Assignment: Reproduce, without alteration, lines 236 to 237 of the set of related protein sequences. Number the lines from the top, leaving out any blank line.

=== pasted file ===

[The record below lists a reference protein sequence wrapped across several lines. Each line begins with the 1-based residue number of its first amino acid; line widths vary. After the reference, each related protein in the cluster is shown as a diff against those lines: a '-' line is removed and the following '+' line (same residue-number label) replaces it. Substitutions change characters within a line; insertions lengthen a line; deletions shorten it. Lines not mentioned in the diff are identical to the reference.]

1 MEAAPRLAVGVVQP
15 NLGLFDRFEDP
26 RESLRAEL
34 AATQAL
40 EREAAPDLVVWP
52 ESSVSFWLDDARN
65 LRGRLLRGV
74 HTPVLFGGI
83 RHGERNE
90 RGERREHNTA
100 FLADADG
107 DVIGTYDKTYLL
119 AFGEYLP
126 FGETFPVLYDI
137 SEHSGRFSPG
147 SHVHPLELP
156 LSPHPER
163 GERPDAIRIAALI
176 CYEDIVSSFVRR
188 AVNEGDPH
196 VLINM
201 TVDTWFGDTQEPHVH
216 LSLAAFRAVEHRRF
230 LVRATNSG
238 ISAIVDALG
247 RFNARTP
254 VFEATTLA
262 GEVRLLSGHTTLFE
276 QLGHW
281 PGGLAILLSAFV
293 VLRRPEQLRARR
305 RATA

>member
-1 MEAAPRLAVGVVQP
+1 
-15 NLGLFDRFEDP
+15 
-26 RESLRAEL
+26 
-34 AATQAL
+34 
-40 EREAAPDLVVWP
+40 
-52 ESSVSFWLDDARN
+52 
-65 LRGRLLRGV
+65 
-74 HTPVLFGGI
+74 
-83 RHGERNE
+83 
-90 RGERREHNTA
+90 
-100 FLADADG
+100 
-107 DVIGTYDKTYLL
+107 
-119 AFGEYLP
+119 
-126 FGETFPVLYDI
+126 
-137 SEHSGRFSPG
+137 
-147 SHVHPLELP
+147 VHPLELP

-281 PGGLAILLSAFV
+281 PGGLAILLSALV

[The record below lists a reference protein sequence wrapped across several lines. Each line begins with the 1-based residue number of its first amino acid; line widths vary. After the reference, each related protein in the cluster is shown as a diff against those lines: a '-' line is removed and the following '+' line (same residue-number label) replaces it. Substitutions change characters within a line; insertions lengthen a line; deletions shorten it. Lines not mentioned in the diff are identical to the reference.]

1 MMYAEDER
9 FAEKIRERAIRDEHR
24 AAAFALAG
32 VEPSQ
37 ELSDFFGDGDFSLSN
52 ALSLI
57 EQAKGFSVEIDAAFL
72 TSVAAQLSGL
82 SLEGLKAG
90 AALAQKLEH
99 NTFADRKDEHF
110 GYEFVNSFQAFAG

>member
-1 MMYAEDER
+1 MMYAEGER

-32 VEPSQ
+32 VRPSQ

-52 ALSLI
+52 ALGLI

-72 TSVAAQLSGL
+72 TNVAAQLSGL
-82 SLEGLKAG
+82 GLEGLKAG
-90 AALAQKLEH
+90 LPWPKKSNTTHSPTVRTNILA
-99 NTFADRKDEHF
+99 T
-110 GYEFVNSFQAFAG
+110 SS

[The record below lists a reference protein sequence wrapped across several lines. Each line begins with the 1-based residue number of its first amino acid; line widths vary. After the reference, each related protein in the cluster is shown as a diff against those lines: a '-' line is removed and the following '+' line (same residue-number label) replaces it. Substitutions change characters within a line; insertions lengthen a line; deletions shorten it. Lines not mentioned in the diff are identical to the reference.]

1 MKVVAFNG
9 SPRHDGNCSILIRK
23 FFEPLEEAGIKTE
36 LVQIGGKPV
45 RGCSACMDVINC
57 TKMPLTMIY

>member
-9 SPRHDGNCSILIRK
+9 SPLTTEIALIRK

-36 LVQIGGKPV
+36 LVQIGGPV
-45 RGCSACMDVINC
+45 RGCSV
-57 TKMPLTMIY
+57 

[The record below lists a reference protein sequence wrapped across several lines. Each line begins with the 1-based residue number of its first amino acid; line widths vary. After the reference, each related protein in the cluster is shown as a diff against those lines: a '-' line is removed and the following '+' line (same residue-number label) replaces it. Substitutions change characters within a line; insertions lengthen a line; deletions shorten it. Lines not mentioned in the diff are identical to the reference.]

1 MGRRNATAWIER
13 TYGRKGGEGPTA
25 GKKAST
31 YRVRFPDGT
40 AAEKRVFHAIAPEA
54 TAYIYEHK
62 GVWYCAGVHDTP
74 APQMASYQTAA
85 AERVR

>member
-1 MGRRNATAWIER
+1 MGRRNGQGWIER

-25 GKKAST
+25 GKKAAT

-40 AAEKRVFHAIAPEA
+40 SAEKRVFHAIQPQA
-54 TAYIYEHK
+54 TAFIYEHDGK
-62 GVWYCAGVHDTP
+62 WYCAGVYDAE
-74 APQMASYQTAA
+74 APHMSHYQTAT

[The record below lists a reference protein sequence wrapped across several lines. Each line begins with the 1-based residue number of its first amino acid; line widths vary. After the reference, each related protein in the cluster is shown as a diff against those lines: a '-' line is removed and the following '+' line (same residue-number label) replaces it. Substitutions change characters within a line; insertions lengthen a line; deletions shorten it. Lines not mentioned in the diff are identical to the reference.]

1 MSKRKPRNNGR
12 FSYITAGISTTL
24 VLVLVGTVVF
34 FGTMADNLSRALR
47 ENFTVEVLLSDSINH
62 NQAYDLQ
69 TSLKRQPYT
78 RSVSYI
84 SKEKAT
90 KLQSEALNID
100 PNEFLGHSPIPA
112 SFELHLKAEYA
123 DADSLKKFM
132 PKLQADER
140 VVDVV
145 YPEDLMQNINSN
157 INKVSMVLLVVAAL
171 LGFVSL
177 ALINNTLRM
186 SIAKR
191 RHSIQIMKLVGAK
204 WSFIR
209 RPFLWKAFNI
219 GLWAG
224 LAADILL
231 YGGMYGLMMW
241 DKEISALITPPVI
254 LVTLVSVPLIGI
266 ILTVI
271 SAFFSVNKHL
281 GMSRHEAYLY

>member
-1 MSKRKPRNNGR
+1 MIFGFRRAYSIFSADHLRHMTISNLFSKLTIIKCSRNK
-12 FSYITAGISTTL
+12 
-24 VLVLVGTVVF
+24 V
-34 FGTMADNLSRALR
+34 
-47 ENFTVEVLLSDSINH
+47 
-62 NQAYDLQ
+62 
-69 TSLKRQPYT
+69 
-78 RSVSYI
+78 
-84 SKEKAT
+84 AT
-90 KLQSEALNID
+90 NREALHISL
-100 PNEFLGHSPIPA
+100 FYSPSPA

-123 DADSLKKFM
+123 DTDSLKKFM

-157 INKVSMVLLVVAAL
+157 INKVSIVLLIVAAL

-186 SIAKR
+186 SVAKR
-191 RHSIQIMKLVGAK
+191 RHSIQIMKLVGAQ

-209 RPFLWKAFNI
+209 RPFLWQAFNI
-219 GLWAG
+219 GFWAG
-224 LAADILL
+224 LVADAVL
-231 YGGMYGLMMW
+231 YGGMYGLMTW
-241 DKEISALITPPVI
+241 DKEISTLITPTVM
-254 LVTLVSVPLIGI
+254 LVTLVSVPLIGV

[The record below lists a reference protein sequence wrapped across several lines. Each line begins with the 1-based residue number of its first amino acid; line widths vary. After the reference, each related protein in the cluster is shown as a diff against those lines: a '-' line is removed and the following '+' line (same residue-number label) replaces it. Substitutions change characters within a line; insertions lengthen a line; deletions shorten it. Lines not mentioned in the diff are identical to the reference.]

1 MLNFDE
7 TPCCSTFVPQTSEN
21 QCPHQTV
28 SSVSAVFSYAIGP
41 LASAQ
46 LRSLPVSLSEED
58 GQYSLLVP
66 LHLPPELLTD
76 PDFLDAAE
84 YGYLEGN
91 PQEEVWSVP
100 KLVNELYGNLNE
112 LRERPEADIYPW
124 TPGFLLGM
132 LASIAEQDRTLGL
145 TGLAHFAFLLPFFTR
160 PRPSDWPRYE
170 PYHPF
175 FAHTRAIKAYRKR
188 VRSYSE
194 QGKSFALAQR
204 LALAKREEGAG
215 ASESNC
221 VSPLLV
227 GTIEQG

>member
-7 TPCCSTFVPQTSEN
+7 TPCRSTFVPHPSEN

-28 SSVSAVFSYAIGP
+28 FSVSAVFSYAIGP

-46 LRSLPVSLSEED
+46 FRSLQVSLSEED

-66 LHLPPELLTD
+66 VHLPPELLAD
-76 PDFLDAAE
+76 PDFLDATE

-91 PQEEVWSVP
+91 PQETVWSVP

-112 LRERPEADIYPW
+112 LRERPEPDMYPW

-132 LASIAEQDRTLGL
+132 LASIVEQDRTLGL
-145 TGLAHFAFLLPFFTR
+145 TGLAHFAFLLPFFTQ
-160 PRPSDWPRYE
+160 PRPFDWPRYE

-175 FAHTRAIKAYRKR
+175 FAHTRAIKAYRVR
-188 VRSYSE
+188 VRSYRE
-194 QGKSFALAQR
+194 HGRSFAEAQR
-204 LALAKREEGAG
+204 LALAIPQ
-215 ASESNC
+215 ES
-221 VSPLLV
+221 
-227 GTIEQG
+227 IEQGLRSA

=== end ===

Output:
215 ASESNC
221 VSPLLV